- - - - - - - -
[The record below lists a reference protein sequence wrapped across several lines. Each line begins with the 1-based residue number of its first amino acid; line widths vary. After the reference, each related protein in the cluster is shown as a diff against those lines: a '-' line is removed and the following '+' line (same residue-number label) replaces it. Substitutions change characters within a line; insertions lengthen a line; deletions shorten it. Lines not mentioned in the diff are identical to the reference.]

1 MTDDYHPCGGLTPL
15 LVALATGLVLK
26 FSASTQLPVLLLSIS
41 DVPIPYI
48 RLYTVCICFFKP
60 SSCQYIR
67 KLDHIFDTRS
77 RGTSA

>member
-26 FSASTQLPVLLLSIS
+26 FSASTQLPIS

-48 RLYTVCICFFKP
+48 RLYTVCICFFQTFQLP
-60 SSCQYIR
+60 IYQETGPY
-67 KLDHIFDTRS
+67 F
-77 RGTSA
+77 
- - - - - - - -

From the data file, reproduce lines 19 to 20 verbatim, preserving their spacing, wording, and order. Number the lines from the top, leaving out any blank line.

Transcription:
-77 RGTSA
+77 